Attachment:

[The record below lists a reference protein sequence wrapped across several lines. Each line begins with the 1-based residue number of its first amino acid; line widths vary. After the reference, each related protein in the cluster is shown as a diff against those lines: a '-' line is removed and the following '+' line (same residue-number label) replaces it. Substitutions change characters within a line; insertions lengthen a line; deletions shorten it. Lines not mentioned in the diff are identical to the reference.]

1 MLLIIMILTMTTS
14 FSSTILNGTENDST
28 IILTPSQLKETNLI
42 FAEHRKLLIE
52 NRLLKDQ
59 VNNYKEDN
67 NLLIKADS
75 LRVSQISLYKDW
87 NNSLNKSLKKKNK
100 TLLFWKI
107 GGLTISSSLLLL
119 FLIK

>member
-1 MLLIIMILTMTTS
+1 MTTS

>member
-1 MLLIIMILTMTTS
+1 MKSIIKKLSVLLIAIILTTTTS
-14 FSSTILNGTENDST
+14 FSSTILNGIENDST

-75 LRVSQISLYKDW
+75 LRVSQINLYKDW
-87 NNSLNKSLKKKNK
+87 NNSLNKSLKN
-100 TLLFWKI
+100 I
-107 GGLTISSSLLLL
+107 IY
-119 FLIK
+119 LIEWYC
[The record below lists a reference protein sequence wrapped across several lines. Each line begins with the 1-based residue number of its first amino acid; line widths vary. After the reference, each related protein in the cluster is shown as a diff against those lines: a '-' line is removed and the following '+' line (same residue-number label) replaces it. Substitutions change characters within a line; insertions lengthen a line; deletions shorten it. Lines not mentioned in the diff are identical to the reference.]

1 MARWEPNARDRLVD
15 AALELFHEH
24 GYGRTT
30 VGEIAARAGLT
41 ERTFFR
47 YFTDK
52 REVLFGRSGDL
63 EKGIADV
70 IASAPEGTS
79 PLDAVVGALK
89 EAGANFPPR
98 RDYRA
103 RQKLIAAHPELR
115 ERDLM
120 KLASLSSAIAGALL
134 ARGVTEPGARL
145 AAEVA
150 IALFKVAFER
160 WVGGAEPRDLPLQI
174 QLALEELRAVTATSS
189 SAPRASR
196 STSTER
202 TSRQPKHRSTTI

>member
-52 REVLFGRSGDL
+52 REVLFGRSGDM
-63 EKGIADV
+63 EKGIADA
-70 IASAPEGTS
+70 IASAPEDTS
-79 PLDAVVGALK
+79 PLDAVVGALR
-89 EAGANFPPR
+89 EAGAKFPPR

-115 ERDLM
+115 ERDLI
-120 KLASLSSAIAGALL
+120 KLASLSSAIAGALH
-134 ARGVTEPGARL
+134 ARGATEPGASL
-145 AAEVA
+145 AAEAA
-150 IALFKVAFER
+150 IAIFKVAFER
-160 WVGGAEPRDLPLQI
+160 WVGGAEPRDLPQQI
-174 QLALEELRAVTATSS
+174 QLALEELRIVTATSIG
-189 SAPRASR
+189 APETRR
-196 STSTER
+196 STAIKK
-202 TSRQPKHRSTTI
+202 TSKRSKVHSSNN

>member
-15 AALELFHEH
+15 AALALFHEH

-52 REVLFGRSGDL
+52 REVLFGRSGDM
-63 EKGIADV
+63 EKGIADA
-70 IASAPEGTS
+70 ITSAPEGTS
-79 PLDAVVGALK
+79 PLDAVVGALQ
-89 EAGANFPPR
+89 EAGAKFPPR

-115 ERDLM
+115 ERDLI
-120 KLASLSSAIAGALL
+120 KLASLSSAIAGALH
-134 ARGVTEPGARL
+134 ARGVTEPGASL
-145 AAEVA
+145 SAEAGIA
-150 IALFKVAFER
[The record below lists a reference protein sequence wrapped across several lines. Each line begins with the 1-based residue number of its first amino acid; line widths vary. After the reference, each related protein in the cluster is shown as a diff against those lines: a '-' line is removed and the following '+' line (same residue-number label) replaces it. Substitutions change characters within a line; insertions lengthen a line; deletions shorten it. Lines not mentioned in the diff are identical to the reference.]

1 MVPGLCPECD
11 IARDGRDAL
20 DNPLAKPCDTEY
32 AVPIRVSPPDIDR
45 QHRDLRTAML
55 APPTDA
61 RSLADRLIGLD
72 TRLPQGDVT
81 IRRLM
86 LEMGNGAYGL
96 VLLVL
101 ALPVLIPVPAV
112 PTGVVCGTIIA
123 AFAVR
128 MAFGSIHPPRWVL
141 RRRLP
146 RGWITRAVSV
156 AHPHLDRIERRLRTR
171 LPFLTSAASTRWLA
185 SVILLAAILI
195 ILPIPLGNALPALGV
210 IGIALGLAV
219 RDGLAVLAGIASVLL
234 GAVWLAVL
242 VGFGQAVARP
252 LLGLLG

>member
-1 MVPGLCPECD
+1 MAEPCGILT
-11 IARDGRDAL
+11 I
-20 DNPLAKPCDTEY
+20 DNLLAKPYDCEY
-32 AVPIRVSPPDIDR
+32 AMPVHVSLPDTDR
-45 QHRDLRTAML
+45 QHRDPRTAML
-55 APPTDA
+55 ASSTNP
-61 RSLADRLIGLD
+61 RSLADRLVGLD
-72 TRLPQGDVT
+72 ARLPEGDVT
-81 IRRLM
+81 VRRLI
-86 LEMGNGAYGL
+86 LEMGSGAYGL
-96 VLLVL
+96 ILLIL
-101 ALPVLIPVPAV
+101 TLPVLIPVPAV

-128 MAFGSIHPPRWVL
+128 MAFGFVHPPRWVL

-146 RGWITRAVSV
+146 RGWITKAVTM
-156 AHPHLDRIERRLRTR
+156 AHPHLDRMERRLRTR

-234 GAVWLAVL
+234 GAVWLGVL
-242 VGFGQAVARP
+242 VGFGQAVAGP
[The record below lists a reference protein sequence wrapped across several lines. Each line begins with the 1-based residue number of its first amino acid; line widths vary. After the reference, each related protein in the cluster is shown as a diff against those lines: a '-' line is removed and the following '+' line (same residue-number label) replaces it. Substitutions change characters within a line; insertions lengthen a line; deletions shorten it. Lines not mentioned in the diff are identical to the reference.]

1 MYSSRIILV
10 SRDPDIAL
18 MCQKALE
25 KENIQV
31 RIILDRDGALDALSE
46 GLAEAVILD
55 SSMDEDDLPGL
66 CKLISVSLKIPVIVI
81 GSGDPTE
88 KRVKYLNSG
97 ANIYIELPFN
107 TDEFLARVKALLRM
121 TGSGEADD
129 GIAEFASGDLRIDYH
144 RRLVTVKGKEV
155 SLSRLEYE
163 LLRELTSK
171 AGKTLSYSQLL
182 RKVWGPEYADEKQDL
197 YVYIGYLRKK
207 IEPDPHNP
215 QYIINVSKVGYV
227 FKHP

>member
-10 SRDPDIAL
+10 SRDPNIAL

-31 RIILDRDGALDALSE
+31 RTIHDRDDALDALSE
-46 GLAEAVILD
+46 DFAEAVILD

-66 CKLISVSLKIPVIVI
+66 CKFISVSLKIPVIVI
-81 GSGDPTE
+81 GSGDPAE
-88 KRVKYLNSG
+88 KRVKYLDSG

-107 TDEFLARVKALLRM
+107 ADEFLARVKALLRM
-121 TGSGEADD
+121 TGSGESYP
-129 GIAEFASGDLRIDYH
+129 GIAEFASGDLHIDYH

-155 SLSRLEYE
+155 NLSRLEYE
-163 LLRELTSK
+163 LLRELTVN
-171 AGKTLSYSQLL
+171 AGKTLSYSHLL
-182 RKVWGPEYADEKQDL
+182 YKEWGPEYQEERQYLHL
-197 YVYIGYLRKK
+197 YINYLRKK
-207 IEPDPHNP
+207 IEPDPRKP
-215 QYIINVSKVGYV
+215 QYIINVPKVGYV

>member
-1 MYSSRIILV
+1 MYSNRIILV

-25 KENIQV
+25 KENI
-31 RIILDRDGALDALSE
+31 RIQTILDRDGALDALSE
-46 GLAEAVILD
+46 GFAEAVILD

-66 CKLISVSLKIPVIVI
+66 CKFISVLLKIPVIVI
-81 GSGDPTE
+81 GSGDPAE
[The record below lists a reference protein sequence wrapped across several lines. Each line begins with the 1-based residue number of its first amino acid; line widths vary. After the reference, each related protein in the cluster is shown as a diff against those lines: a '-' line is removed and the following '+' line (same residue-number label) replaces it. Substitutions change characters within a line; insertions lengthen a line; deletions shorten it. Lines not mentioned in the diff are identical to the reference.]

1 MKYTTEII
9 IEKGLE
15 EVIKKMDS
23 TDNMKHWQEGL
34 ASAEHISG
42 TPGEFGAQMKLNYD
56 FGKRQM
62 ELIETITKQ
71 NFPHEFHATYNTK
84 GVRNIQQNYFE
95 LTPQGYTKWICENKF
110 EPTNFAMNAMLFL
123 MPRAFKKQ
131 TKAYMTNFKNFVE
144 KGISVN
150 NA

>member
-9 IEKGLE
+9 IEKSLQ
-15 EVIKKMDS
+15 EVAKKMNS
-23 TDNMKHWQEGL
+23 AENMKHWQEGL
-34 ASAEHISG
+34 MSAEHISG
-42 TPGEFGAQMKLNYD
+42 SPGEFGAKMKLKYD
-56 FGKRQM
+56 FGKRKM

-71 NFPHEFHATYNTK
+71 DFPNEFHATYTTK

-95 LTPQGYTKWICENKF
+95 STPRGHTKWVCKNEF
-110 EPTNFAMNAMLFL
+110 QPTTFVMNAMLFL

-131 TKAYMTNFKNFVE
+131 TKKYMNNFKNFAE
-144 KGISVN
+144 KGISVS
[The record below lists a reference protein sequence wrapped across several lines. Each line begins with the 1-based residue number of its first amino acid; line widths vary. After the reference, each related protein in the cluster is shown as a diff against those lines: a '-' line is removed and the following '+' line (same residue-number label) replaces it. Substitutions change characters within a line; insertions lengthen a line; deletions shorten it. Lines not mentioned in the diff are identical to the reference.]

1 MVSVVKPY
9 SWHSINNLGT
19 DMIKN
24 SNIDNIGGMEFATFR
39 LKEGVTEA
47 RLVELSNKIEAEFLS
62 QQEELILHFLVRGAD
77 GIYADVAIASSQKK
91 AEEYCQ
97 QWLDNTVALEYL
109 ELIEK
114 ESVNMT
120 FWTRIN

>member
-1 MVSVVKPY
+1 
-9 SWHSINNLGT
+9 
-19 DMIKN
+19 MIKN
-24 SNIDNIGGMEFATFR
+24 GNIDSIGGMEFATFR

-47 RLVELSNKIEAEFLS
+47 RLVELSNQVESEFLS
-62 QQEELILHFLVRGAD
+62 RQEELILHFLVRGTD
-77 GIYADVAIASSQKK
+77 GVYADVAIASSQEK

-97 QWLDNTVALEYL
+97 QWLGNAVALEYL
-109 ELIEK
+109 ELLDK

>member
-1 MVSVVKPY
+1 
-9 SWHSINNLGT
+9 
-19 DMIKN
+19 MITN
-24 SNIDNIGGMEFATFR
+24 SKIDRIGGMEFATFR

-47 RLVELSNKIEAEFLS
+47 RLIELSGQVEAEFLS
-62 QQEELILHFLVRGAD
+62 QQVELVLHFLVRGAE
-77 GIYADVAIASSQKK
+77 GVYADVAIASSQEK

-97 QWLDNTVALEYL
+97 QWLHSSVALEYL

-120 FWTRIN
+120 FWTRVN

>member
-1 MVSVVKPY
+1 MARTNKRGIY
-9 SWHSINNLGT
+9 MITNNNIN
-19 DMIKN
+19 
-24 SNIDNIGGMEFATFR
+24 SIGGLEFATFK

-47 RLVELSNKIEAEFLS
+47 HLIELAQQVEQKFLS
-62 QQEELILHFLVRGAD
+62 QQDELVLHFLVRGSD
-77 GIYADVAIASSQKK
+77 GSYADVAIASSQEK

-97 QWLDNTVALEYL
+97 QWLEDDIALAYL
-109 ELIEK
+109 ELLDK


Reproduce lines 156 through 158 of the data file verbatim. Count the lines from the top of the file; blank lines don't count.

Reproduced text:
+86 LEMGSGAYGL
-96 VLLVL
+96 ILLIL